Hope's Offer Angers Land Swap Critics


Comedian Bob Hope's offer to sell and donate 5,700 acres to a state parks agency increased pressure on the federal government to approve a controversial land swap in Cheeseboro Canyon--a condition of Hope's offer--but it did not satisfy critics of the swap.

The offer is contingent upon the National Park Service approving a land exchange that would allow a developer to build a road through what is now federal parkland in Cheeseboro Canyon in Agoura. The road would provide access to Hope's Jordan Ranch in eastern Ventura County.

"We intend to continue to fight this," said Wilderness Society official Donald Hellmann, "probably even more strongly than before."

Hope agreed this week to transfer the land in the Santa Susana and Santa Monica mountains to the Santa Monica Mountains Conservancy for $20 million, a price a state park official said is less than Hope could have received from developers.

"One could look at it from that standpoint, that it increases the pressure" to approve the land swap, David E. Gackenbach, superintendent of the Santa Monica Mountains National Recreation Area, said Friday.

Federal officials still intend to conduct a thorough environmental review of the swap, Gackenbach said. But he added: "It can't help but be favorable to get all this additional land for public use."

Hellmann, however, called it "absolutely outrageous" that the Hope agreement is "being made contingent on the National Park Service giving away federal public lands."

It is "not the job of the Park Service to encourage other people's developments," Hellmann said.

The conservancy, meanwhile, held a news conference Friday in Malibu to celebrate its agreement with Hope. The news conference was held on what would have been the 15th hole of a planned golf course at Corral Canyon, where nearly 200 acres will go to the Park Service instead if the Hope deal is completed.

Conservancy Executive Director Joseph T. Edmiston said the deal with Hope makes the Cheeseboro Canyon land swap "certainly much more attractive."

Under the agreement with Hope, the proposed road would be two lanes instead of four, so that it would have "a much less significant effect" on Cheeseboro Canyon, he said.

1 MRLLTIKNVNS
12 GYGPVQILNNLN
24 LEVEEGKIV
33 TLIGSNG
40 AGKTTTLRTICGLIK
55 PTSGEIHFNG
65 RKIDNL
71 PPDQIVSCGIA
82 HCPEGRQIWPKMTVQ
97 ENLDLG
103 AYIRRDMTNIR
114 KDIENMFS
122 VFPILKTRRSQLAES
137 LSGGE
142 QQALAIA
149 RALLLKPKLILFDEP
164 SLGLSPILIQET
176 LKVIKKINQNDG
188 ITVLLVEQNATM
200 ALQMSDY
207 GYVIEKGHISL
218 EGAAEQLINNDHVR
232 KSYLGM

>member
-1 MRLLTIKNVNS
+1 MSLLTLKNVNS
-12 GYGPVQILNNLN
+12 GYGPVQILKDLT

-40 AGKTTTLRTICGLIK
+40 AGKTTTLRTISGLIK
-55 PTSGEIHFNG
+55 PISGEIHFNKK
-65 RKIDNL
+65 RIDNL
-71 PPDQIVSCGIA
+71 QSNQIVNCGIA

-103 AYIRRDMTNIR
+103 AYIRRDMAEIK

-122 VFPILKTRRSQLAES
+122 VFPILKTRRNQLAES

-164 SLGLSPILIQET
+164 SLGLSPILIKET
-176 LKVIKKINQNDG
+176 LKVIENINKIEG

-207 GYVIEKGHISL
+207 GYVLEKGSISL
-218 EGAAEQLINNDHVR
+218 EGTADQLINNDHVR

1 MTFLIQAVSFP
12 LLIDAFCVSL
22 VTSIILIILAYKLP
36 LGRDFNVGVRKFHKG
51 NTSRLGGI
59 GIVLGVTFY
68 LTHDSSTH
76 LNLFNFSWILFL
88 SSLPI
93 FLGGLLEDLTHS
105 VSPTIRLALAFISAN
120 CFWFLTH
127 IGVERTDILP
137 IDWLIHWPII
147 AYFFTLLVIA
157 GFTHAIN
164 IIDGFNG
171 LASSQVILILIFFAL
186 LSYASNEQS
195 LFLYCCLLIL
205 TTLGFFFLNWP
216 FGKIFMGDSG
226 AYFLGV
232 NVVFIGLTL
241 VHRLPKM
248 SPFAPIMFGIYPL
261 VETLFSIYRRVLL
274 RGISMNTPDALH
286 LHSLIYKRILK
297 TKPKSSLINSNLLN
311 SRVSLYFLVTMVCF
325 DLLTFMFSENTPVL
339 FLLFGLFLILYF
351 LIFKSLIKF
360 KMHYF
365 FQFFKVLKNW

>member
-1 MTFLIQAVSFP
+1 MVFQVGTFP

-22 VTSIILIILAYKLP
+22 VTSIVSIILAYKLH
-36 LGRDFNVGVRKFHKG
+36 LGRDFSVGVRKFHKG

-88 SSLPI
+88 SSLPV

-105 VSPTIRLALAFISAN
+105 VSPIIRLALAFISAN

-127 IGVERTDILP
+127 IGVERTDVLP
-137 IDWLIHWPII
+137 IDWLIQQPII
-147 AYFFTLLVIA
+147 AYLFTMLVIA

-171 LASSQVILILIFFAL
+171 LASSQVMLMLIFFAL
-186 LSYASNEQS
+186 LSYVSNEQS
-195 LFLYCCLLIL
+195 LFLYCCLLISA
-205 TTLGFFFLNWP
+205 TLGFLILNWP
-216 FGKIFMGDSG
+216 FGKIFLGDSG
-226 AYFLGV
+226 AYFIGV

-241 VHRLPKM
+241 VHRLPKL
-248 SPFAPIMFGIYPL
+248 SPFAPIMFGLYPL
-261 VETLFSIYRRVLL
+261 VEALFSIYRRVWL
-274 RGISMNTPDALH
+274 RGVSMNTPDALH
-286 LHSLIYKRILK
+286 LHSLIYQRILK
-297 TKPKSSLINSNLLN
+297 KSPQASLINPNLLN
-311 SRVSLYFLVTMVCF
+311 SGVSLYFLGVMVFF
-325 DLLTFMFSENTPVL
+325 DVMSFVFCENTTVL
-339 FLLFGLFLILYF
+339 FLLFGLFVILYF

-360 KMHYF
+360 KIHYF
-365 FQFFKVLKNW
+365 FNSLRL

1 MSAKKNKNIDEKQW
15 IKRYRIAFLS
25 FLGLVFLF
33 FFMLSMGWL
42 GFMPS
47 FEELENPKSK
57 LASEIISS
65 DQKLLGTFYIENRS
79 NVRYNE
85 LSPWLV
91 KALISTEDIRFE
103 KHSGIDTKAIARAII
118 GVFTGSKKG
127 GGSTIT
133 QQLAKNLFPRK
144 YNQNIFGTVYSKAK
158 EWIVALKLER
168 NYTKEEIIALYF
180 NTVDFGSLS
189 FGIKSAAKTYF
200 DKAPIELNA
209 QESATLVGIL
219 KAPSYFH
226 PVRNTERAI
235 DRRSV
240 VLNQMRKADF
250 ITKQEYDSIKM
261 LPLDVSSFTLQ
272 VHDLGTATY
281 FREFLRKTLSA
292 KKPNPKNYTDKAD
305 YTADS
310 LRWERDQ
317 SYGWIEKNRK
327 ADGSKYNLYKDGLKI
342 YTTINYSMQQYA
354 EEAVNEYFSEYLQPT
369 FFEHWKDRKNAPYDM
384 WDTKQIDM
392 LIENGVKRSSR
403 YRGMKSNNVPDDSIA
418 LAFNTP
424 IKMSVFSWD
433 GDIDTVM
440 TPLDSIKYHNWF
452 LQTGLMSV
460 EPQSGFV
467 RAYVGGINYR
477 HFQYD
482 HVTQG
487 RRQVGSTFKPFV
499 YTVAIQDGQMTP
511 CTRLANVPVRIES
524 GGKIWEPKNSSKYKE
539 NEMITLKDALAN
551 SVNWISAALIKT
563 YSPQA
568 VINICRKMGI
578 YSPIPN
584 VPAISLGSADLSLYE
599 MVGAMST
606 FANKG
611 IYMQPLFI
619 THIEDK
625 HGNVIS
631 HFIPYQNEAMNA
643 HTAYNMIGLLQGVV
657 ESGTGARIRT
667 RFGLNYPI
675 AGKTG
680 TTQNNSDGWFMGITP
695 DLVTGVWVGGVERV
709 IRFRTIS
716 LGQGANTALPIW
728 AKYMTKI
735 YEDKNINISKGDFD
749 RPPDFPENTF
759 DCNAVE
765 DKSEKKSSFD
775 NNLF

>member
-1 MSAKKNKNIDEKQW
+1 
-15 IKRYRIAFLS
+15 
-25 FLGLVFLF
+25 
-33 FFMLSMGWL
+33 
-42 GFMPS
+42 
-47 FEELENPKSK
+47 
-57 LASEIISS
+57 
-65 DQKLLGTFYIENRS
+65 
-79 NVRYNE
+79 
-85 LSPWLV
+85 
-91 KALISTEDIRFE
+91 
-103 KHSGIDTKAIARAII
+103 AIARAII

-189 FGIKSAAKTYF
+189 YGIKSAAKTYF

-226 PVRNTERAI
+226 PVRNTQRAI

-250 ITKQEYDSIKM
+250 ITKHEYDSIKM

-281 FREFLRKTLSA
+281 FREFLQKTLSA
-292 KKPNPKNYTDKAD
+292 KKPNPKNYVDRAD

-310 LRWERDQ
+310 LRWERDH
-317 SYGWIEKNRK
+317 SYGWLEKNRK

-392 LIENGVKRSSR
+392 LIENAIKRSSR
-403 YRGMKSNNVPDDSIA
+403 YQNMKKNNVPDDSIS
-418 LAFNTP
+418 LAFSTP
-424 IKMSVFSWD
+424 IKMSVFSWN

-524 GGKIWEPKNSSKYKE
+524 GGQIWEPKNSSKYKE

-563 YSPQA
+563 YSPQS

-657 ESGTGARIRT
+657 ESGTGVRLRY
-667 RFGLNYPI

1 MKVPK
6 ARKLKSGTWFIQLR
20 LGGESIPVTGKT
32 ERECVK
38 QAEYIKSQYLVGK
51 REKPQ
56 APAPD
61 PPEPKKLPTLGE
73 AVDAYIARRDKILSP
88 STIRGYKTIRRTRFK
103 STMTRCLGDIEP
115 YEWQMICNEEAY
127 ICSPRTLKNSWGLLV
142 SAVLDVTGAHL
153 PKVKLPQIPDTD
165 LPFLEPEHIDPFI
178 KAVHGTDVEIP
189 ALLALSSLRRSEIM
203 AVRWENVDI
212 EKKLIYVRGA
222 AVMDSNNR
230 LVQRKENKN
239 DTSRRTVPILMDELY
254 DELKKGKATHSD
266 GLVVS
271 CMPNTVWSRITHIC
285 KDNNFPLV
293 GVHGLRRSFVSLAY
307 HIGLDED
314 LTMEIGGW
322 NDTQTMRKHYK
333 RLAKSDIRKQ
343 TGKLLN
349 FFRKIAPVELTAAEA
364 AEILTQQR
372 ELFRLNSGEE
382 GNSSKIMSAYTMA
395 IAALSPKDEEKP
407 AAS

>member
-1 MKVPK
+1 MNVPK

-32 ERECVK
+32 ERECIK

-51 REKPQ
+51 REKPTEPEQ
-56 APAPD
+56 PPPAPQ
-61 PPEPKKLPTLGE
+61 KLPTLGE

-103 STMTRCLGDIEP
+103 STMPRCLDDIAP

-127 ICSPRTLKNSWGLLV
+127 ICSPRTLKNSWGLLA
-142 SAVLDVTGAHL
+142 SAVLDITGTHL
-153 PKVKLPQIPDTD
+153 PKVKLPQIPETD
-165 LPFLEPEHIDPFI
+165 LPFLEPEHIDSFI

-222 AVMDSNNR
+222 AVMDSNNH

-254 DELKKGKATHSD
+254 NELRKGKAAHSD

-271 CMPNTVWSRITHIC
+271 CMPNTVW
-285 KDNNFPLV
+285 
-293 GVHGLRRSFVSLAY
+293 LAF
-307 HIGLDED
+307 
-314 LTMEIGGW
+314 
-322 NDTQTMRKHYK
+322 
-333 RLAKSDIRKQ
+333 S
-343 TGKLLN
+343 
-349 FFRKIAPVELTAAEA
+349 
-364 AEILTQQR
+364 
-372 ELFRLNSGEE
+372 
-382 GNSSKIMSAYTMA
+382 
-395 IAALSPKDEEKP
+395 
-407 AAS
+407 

The road would provide access to Hope's Jordan Ranch, where the conservancy's deal with Hope would reduce the number of houses proposed by a developer.

Edmiston's support for the land exchange has brought him criticism from its opponents, who have said parks agencies should do nothing to facilitate development of Jordan Ranch.

While likely to deflect criticism of Hope for his prior refusal to discuss public ownership of his mountain holdings, the deal also seemed aimed at bolstering the conservancy's image by scaling back the Jordan Ranch development.

Edmiston, in an interview earlier this week, said: "We have been considerably bloodied in the press here for what I thought was a good deal," referring to the conservancy's longstanding support for the land exchange.

Even before this week's agreement with Hope, Edmiston and the conservancy had backed the proposed land swap when the plan called for 400 more proposed houses at Jordan Ranch and a more environmentally damaging access road.

The Hope agreement also would free $10 million in conservancy funds to be pooled with other money in a bid to acquire a 248-acre parcel in Calabasas owned by Tokyo-based Soka University.

"The objective is clearly to target just about the geographical center of the Santa Monica Mountains," Edmiston said Friday, pointing to Soka on a map.

Soka officials have said they are not willing to sell the property and expect to propose an expansion of the school from 80 to 5,000 students.

Reports of Soka's expansion plans prompted Edmiston last week to mention condemnation as a possibility if the expansion eventually is approved. On Friday, Edmiston would not discuss condemnation and said the conservancy planned to press negotiations with Soka officials, who could not be reached for comment.

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